Do you know where the biggest church in the world once stood? No? Would you believe it was in Cluny – a little town, situated in the southern part of Burgundy? Next time you visit France, be sure to reserve a day or two in between exploring Paris or chilling on the sandy beaches of its Mediterranean coast and visit the place in between. After all, even the late president of France Francois Mitterrand found it worthy enough to bring the former leader of the USSR Mikhail Gorbachev to Cluny during his visit to France. No convinced yet? Let me give you five reasons why Cluny should be in your bucket list of places to discover. 1. Cluny Abbey and Church Cluny is the most famous for its abbey founded in 910. It was one of the most influential congregations in entire Europe, with around a thousand monasteries scattered around France. Even the famous Cardinal Richelieu was once the abbot of Cluny. And yes, the abbey church, which took several centuries to reach its ultimate glory, was the largest church in the world until the day Saint Peter’s Basilica in Rome snatched the title. Unfortunately, the French Revolution did not spare the abbey, and especially its majestic church. It was destroyed and sold as construction materials (they say half of the Cluny has been built from those stones). When there was hardly anything left, a road, going through the heart of the church, buried the remaining history under layers of dirt. Only at the beginning of the twentieth century, an American archaeologist Kenneth J. Conant initiated the excavation. Today only the right bell tower of the church still stands, but it is easy to imagine its former size with the help of special street tiles marking the locations of its walls and columns. Besides, once you visit the museum, you can watch a short 3D movie which recreates the entire medieval masterpiece in front of your eyes. 2. Haras National – the National Stud Farm of Cluny Napoleon may have unwillingly contributed to the destruction of the Abbey church by ordering to demolish some part of its ruins to make space for the National Stables he chose to locate in Cluny, but today it is an equally exciting attraction. The stallions are one of the best in entire France. Their majestic stature and size are hard to describe. It’s best to see them, but I am sure they will leave you in awe. When summer arrives, and during Christmas period, the place turns into a stage with equestrian shows and theatrical performances – the symbiosis of acrobatics, dance, music, and human-animal connection, attracting crowds of spectators. 3. Streets that Breathe History   If you are not keen on visiting museums or stables, I can recommend you one of my favorite activities in Cluny – to simply walk the narrow streets, gazing at houses from different centuries. The oldest of them are close to reaching their thousand years of existence. Those […]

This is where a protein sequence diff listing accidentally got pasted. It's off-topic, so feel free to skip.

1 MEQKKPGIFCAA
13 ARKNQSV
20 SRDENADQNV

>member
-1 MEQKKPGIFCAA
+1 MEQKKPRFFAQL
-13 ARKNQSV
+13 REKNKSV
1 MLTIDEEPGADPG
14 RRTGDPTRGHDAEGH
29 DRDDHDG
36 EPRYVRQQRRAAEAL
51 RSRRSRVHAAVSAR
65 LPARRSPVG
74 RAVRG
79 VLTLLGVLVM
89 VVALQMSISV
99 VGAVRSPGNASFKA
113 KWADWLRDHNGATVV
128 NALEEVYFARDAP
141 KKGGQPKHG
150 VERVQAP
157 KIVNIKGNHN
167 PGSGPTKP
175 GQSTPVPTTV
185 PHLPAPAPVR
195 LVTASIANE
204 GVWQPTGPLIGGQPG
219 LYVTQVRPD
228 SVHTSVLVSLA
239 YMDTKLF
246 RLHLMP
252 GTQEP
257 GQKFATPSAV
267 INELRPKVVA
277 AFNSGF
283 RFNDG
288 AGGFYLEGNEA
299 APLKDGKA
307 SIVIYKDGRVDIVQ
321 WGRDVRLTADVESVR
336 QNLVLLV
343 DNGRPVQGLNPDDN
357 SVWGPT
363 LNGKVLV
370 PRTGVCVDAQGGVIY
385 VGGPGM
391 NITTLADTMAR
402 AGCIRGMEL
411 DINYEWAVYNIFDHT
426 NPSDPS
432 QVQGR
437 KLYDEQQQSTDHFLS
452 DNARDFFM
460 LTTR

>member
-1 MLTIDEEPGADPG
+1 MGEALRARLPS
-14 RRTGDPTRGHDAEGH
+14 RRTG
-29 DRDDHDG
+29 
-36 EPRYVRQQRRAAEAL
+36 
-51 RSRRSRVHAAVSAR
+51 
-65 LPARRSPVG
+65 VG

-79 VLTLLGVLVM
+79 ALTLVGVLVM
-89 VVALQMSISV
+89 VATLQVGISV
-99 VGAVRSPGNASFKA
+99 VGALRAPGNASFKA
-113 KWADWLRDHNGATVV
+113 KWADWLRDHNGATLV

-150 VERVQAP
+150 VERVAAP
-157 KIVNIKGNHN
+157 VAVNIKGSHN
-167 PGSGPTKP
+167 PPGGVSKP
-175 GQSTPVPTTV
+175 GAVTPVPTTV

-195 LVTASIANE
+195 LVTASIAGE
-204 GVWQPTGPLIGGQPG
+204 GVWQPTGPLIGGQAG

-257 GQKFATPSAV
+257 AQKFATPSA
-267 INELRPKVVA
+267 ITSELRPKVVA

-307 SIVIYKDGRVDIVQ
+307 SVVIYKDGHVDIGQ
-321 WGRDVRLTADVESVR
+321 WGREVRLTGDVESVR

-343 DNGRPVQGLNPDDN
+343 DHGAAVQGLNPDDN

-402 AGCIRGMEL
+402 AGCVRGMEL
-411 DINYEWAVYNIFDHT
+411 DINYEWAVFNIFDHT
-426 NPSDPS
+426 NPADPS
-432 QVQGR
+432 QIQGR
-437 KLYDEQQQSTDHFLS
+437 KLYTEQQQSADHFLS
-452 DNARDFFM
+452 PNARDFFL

Paris on a Budget